WILD GARLIC (Ramsons – Allium ursinum) is a spring time foraging speciality in Europe and Asia. This is a welcome addition to the salad table at a time of year when other greens are often lacking. The wild garlic I am talking about here is Allium ursinum also know as ‘ramsons’. I use the leaves in abundance, making wild garlic pesto and adding them to salad, soups and other dishes. The white pretty flowers and bulbs are also edible. There are other related Allium varieties well worth checking out, such as Allium vineale (known as “crow garlic”) more commonly found in North America and Australia or three-cornered leek (Allium triquetrum) with its triangular stems and white bell flowers, commonly found in the South-West of England.
Check out this absolutely delicious way to use wild garlic in a salad here:
Wild Garlic & Beetroot Spring Salad with Hemp Dressing
GOOD KING HENRY (Blitum bonus-henricus) is an amazing wild food that has fallen of the radar for most health enthusiasts. It used to be grown as a vegetable in cottage gardens, although you are much more likely to find it growing in the wild as a ‘weed’ these days. You can cut the shoots off and use them like asparagus. The leaves make a great addition to a salad or substitute for spinach. The one thing I absolutely love about Good King Henry, is that you can harvest the seeds just like you can with quinoa, providing a highly nutritious source of protein goodness. Simply soak them over night, then rinse and remove the saponins to use like you would quinoa.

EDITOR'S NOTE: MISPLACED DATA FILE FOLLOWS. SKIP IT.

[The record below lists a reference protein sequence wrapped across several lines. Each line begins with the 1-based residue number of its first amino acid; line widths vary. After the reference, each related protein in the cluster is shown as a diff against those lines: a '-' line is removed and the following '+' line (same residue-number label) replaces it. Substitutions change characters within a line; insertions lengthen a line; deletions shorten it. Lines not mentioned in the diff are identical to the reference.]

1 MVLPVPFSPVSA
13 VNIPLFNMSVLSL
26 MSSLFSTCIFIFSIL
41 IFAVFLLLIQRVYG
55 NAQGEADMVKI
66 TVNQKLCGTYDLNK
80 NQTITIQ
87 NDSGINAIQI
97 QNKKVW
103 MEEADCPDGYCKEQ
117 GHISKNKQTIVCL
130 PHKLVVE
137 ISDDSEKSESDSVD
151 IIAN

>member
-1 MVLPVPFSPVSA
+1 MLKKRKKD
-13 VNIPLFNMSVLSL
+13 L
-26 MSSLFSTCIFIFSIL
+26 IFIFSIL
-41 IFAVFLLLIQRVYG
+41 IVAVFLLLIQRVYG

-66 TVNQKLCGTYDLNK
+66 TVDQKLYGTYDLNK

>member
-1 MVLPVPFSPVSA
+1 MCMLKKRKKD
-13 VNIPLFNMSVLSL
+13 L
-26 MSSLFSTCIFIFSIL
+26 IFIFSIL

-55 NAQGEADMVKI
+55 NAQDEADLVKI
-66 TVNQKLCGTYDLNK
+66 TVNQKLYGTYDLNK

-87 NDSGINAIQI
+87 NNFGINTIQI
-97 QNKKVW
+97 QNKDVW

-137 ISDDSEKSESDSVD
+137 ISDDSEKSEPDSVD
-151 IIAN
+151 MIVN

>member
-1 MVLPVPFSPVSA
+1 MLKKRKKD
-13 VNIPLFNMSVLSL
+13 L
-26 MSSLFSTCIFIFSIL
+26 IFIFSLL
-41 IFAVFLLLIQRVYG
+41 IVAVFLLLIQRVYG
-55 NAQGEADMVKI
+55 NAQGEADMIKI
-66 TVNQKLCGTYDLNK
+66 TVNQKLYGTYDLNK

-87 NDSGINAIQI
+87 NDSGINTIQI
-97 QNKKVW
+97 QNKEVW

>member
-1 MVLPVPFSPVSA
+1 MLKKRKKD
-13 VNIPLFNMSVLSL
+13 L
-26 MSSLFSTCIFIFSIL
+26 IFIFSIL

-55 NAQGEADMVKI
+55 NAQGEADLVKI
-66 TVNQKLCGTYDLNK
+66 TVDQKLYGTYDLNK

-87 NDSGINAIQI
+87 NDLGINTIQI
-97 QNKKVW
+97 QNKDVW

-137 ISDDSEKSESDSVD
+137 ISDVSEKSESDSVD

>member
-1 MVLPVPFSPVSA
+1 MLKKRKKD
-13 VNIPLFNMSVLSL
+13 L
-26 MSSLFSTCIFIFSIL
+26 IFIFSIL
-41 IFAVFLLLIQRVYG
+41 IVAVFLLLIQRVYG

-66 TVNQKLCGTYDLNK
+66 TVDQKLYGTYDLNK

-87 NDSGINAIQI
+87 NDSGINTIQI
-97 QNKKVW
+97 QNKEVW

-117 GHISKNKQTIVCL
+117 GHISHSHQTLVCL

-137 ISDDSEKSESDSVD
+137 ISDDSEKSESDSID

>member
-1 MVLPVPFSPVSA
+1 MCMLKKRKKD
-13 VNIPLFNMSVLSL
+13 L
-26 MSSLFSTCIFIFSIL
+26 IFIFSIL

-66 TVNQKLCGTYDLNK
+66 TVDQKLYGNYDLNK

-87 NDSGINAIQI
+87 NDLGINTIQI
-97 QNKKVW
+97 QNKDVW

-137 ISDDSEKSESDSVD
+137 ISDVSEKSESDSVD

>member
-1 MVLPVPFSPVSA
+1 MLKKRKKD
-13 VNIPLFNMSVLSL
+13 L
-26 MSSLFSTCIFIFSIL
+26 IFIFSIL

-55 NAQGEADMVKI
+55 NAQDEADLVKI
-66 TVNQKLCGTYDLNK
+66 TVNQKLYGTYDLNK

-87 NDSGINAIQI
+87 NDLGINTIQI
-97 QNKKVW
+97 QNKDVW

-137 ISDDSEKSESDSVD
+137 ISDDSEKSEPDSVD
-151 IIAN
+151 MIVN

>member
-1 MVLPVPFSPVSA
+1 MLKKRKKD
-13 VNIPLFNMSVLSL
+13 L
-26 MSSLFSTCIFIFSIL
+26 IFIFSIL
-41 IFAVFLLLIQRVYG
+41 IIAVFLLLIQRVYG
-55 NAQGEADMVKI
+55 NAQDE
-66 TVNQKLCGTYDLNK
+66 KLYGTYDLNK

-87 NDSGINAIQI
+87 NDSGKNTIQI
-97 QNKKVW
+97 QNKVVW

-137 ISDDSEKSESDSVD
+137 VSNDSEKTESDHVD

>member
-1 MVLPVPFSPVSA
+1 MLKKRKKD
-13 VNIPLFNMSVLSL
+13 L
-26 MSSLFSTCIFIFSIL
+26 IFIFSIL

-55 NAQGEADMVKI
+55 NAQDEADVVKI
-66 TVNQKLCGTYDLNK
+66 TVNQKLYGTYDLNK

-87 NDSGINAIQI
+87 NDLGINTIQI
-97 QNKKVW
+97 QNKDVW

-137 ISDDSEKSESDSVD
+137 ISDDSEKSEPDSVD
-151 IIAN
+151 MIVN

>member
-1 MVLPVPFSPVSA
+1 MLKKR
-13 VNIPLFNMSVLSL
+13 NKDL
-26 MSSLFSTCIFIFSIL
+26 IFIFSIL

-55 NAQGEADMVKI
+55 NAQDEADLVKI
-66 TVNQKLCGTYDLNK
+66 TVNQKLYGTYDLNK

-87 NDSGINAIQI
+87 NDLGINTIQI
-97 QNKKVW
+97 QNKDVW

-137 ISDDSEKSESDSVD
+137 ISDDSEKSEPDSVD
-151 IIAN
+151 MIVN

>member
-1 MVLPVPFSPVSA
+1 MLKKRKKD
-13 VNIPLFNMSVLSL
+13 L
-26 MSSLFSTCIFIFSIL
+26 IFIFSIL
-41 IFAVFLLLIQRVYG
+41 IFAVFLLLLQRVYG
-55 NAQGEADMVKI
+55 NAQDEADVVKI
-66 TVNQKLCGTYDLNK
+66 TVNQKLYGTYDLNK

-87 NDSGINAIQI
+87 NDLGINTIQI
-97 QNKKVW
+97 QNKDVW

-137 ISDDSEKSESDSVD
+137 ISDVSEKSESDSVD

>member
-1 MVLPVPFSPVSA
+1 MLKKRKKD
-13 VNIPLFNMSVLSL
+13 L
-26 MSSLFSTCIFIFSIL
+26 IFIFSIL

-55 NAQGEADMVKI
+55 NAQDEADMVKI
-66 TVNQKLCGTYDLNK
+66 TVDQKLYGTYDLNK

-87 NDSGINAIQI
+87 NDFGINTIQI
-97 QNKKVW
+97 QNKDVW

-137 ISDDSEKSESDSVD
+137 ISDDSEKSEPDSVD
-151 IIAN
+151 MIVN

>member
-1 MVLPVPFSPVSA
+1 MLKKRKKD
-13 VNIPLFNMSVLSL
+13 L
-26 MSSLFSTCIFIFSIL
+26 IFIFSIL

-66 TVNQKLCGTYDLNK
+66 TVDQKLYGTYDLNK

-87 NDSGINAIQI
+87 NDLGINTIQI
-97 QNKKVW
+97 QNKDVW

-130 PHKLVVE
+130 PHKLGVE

HAWTHORN leaves are edible when they first start growing in the spring, becoming more woody and less palatable as they mature. I love munching fresh hawthorn leaves on my walks in the country lanes in Britain. A word of caution about hawthorn berries though… be careful! The berries are commonly used to make jelly due to their high pectin content. HOWEVER, DO NOT EAT THE SEEDS! The seeds contain cyanide (as do quite a few fruits, that we don’t generally consume the seeds for, like apples, peaches and apricots). I avoid the berries for this reason, unless I am certain that I can remove the seeds effectively with a fine sieve.
CHICKWEED (Stellaria media) This plentiful little superstar seems to make itself at home wherever it can. The tender, little tear-shaped leaves usually grow all year round and make a nice vibrant, grassy tasting addition to raw salad. It’s an effective topical remedy for itchy skin including insect bites. Chickweed also has a good reputation for soothing inflamed membrane in the throat, lungs, stomach etc. The spring and summer brings out adorable little star shaped white flowers. These too are edible. For information on how to identify chickweed click here: How to identify chickweed